What a "no-tackle practice" looks, feels and sounds like.
HANOVER, New Hampshire — Violence sounds different here.
The distinctive crack of helmets colliding—encapsulated brains smashing together because tradition says they should—has been replaced by a series of mighty thuds, like a prizefighter peppering his trainer's hands with a flurry of jabs.
The thuds echo through the rolling New Hampshire hills. They ricochet off the mighty brick walls of Memorial Field, the home of Dartmouth football since 1923.
A smokestack beyond the stadium's press box exhales a small cloud of white into the dull blue sky. On its ivy-scaled exterior, this football fortress oozes nostalgia. It has withstood renovations and depressions. It's the look of the sport at its original, waning core: black and white, powerful and historic.
Inside these walls, though, the future of football is being devised in bright, vibrant colors.
With the exception of a handful of Dartmouth home games each fall, there is no longer any tackling inside Memorial Field. That's the way it's been since 2010, when Dartmouth announced it would stop tackling during practice.
The decision came without much attention or acknowledgement. It was made before Hollywood crafted a major motion picture on football's role in the deterioration of the brain and years before the NCAA cracked down on the sport's most dangerous hits.
The man behind it all, Buddy Teevens, might fool you on first appearance. As his team readies for practice, his sweatshirt with forest-green lettering, sweatpants and sunglasses all scream "coach," not "visionary." But then he starts talking football, and instead of digging into an arsenal of tired cliches, he speaks of vectors and angles, of his regular conversations with neurologists, of his vision of having his team practice against an army of robots—all equipped with Division I size and speed.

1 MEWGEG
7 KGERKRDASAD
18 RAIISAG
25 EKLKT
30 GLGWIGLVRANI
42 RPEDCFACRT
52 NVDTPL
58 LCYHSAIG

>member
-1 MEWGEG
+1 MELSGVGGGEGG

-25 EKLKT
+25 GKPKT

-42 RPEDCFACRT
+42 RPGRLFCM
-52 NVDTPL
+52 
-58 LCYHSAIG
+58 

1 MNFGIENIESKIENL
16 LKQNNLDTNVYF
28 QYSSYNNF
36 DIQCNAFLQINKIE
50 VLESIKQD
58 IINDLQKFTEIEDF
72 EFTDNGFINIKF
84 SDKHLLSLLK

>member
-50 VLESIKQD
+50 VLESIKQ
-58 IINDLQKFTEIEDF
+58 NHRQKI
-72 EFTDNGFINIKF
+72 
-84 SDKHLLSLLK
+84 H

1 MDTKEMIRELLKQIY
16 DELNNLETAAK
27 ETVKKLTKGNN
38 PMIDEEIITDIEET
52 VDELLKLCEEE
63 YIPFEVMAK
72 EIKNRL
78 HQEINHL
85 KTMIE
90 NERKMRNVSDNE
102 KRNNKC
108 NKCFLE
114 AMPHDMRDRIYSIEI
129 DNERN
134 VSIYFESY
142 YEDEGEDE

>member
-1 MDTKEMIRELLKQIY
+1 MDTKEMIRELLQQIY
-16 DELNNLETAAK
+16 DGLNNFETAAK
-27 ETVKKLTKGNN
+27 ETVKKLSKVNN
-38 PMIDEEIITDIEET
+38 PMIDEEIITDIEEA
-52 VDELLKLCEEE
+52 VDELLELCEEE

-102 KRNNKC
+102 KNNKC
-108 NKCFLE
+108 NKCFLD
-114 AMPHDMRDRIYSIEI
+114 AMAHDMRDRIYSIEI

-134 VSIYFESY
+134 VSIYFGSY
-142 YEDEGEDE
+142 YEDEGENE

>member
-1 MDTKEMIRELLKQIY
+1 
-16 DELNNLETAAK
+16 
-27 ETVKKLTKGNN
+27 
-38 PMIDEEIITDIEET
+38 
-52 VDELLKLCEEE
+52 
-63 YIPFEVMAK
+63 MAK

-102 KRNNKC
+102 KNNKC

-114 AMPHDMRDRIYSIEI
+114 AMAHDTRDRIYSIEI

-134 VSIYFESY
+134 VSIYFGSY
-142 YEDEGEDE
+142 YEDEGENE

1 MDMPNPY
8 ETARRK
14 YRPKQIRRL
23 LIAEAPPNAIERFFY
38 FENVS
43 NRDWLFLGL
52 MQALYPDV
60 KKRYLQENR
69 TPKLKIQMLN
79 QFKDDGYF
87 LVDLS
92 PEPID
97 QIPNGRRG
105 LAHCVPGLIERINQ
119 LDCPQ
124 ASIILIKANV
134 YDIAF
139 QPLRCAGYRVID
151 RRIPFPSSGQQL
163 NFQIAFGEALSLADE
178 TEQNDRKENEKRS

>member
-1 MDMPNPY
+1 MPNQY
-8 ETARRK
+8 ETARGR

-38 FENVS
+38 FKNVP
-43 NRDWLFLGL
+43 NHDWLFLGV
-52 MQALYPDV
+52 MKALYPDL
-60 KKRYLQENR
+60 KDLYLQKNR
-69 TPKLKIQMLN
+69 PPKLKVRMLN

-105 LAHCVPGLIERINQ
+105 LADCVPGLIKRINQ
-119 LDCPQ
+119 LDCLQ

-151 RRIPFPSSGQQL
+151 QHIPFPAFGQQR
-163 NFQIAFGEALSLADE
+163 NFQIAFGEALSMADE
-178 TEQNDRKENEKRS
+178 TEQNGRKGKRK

"The mad scientist," one of his assistants calls him jokingly.
No one ever questioned Teevens' goal of improving the safety of his players, but neither did he get much credit for it before they started winning big, before last year's Ivy League title and before they finished with the nation's No. 1 defense.
People care now, because quite frankly it's becoming hard to ignore. With nearly every metric and statistic working in its favor—albeit in an evolving sample size—Dartmouth is posing a question that could ultimately rock the sport's very foundation:
What if a safer way to play football is also a better way to teach football?
The Ivy League this spring unanimously agreed to follow Dartmouth’s lead and ban tackling at practice during the regular season. Dartmouth, of course, pitched the idea. It was greeted with zero pushback. Now, it's a matter of who's next.
"Some people have said that I am against football. No, I'm not. It's my profession," Teevens says. "I just want to make sure it's around for a while.
"The game is changing, and we as coaches need to drive the change."Full Story